Laser frequency comb in single-mode fiber can aid search for exoplanets (with video)

Feb. 18, 2015
A solar telescope can be combined with a laser frequency comb to allow spectral analysis of distant stars.

Researchers at Max Planck Institute of Quantum Optics (Garching, Germany) and other institutions have demonstrated how a solar telescope can be combined with a laser frequency comb (LFC) to allow spectral analysis of distant stars with unprecedented accuracy, which can potentially aid the hunt for exoplanets, as well as allow improved observations of the Sun and the measurement of the accelerating universe by observing distant quasars.

A laser frequency comb is formed by creating a precisely timed train of ultrafast laser pulses; such an output is entirely equivalent to a continuous-wave beam that has a very large frequency comb with teeth evenly spaced apart in frequency. This comb can be used as a ruler to precisely measure the frequency of light from a wide range of sources, such as lasers, atoms, or stars.

Beginning with measurements of the Sun

In their study, the researchers performed an analysis on the Sun by combining sunlight from the Kiepenheuer Institute's solar telescope in Tenerife (Canary Islands) with the light of an LFC. Both sources of light were injected into a single-mode optical fiber that delivered the light to a spectrograph for analysis with perfect spatial mode matching of both light sources in the fiber, which maximizes the ability to accurately measure the sunlight spectrum (and absorption lines in the Earth's atmosphere).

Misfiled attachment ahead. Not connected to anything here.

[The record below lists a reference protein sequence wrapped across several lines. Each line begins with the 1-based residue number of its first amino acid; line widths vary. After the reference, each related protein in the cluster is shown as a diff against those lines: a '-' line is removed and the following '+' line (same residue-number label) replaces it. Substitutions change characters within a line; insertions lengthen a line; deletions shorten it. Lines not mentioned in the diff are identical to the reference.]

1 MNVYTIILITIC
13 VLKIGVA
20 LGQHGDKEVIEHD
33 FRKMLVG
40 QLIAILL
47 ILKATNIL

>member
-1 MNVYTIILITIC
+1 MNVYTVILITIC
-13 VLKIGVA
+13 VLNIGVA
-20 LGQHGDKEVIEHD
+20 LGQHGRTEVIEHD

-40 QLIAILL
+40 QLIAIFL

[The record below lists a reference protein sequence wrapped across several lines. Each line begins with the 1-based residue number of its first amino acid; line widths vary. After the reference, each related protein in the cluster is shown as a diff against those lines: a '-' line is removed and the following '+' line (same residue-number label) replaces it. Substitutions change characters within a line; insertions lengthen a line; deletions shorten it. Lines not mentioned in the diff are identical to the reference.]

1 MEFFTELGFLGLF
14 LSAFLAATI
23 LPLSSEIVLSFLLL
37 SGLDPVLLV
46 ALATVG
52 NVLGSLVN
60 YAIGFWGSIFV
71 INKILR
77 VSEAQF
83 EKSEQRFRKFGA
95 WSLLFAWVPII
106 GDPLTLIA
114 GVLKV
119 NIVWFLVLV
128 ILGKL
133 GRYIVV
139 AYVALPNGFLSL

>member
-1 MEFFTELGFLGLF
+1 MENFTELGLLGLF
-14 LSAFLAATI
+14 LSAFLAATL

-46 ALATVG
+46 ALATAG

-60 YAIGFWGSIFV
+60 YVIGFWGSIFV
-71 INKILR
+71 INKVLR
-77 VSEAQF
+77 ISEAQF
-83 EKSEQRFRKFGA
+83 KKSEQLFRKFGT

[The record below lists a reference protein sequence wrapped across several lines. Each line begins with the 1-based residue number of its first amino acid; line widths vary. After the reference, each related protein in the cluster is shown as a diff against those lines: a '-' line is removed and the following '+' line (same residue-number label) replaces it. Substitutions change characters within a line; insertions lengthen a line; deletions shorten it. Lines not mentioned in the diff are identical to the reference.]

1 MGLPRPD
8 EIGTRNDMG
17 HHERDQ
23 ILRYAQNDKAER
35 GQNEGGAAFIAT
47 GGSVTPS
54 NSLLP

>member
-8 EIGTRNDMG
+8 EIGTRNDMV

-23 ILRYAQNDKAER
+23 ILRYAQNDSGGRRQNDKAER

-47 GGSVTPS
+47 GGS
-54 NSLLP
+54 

Using the technique, the researchers measured the well-known 5 minute radial-velocity oscillation in the Sun. While the current setup is limited to solar spectroscopy, refinements can enable spectroscopic measurement of starlight with the same technique.

"Our results show that if the LFC light and the sunlight are simultaneously fed through the same single-mode fiber, the obtained calibration precision improves by about a factor of 100 over a temporally separated fiber transmission," says lead author Rafael Probst of the Max Planck Institute of Quantum Optics. "We then obtain a calibration precision that keeps up with the best calibration precision ever obtained on an astrophysical spectrograph, and we even see considerable potential for further improvement."

For exoplanet hunts in which the radial velocity of a star is measured over time to spot cyclic variations, and thus the influence of exoplanets, the researchers state that they can measure a change in speed of roughly 1 m/s over large time periods; in contrast, an LFC could enable measurements with an accuracy of 1 cm/s.


The work is a collaboration comprising the Max Planck Institute of Quantum Optics, the Kiepenheuer Institute for Solar Physics (Freiburg, Germany), and the University Observatory Munich (Munich, Germany). Among the contributors are guest scientists from the National Astronomical Observatories of China in Beijing; Menlo Systems (Martinsried, Germany) is part of the collaboration as an industrial partner.


1. R. A. Probst et al., New Journal of Physics (2015); (paper can be downloaded from this site)

About the Author

John Wallace | Senior Technical Editor (1998-2022)

John Wallace was with Laser Focus World for nearly 25 years, retiring in late June 2022. He obtained a bachelor's degree in mechanical engineering and physics at Rutgers University and a master's in optical engineering at the University of Rochester. Before becoming an editor, John worked as an engineer at RCA, Exxon, Eastman Kodak, and GCA Corporation.

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